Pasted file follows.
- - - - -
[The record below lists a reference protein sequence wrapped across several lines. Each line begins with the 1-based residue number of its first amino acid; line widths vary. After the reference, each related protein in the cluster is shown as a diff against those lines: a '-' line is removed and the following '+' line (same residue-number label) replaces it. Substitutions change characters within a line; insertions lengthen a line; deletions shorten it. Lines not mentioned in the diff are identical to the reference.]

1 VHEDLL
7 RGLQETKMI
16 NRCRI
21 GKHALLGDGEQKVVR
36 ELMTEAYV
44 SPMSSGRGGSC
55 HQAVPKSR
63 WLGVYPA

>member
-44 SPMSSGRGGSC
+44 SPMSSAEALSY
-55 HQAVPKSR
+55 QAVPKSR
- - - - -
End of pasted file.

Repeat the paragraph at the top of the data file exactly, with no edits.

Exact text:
[The record below lists a reference protein sequence wrapped across several lines. Each line begins with the 1-based residue number of its first amino acid; line widths vary. After the reference, each related protein in the cluster is shown as a diff against those lines: a '-' line is removed and the following '+' line (same residue-number label) replaces it. Substitutions change characters within a line; insertions lengthen a line; deletions shorten it. Lines not mentioned in the diff are identical to the reference.]